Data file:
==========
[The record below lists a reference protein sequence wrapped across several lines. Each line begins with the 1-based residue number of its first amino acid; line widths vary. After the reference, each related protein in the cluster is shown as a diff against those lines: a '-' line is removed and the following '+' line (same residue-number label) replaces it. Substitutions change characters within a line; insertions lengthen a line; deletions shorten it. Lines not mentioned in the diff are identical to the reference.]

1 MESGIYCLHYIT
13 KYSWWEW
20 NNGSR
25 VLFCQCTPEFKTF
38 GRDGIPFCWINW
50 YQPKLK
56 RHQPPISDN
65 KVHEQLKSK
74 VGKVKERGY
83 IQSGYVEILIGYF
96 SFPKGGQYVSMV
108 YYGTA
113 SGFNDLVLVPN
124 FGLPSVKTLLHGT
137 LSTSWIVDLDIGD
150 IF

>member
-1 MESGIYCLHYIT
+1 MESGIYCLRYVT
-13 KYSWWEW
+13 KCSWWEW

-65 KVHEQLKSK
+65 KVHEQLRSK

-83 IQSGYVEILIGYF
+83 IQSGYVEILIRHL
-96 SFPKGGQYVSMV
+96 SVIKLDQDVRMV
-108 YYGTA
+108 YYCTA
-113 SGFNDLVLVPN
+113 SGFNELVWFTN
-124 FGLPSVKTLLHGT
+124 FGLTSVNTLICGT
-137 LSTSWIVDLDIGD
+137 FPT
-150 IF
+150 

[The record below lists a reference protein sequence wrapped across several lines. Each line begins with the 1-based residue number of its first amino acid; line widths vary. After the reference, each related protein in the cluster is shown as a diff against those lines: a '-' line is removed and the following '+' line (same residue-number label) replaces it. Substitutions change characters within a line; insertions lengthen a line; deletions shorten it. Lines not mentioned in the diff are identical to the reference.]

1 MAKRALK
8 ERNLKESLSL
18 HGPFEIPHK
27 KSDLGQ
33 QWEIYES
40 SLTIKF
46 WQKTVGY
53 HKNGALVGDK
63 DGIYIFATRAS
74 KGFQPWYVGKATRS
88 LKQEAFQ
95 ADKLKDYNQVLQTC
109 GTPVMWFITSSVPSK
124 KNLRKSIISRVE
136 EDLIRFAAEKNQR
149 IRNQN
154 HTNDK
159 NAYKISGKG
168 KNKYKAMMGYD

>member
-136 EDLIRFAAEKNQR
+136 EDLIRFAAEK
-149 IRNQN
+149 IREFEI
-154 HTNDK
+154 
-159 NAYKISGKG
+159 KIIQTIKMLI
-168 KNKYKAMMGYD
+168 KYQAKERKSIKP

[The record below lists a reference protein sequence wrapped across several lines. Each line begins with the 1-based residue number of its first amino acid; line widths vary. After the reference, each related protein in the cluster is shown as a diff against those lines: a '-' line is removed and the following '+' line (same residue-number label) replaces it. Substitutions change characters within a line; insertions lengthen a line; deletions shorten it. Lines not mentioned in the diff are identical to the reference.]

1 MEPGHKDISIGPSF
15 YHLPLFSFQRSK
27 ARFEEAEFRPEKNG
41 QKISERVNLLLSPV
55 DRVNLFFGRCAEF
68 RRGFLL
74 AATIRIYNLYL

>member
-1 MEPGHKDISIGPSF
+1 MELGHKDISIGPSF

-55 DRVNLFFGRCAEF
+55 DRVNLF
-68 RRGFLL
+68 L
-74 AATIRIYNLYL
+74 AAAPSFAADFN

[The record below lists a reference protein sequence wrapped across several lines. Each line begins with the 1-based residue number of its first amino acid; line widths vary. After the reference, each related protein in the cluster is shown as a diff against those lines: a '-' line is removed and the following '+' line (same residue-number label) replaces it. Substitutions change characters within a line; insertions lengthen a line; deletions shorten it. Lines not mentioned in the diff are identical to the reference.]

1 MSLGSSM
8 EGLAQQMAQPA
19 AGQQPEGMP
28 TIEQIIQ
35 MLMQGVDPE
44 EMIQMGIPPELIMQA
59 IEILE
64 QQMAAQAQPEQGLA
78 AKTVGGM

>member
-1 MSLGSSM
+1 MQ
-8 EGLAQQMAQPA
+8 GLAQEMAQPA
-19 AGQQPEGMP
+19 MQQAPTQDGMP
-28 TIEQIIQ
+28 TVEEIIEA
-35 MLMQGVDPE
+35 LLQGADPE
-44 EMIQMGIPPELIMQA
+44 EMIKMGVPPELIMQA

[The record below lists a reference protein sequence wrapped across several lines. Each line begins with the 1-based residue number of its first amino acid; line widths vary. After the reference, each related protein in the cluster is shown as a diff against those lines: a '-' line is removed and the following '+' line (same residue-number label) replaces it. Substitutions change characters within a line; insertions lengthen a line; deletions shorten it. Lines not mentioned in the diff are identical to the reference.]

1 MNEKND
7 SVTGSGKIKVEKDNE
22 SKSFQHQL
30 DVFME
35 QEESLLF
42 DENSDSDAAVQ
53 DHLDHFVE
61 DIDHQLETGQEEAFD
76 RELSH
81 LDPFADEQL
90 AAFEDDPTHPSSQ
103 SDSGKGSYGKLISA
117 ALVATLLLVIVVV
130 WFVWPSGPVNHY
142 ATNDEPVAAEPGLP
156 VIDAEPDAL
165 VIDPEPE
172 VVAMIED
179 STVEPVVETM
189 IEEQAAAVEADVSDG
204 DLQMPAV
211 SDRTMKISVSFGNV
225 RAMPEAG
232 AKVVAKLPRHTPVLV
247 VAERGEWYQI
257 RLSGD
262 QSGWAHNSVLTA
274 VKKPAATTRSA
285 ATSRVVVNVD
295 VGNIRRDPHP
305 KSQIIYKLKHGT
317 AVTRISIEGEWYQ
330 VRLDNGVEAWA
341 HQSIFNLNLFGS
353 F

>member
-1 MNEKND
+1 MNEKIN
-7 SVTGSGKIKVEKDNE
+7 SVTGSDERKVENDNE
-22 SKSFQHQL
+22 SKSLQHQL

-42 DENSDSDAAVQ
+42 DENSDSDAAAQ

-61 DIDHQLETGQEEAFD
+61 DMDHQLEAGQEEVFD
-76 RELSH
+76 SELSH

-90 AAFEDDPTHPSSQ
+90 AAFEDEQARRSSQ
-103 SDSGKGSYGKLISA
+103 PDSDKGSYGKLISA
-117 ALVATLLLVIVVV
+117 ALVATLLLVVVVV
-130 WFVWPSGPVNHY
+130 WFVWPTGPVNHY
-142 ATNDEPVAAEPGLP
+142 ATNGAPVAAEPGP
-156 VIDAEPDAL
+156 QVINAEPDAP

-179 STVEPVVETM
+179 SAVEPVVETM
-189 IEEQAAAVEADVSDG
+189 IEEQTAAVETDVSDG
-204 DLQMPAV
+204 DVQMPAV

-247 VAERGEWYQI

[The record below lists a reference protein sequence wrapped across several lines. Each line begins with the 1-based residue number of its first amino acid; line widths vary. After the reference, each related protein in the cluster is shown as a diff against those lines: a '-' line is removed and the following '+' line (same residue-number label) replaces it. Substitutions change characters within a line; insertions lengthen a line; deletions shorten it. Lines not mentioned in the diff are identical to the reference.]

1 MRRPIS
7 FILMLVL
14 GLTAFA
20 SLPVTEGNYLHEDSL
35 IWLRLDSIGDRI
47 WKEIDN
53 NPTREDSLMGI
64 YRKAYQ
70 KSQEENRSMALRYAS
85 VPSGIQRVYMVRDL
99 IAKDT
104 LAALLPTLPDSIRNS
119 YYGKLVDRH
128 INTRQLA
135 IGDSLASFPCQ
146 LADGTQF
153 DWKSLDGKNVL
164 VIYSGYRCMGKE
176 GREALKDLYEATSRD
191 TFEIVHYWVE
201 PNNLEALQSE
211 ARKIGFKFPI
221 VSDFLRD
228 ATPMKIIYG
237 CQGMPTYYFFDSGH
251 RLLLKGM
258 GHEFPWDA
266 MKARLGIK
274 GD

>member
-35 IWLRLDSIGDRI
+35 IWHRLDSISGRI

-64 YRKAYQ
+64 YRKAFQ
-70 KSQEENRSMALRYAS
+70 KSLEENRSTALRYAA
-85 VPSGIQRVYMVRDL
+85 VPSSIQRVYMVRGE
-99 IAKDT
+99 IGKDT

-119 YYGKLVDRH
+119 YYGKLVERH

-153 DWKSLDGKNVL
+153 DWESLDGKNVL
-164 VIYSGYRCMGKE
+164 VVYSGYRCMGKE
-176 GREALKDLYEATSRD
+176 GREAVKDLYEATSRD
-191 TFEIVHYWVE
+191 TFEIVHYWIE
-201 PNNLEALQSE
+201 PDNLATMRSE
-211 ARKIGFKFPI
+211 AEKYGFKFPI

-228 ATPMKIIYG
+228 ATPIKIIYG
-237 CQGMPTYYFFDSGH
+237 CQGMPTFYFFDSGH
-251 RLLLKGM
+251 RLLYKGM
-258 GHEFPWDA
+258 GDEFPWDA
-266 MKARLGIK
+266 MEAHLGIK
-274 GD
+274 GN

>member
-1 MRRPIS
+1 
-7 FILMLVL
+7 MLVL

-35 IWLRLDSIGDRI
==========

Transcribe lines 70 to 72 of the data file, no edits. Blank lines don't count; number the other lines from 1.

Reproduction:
[The record below lists a reference protein sequence wrapped across several lines. Each line begins with the 1-based residue number of its first amino acid; line widths vary. After the reference, each related protein in the cluster is shown as a diff against those lines: a '-' line is removed and the following '+' line (same residue-number label) replaces it. Substitutions change characters within a line; insertions lengthen a line; deletions shorten it. Lines not mentioned in the diff are identical to the reference.]

1 MEPGHKDISIGPSF
15 YHLPLFSFQRSK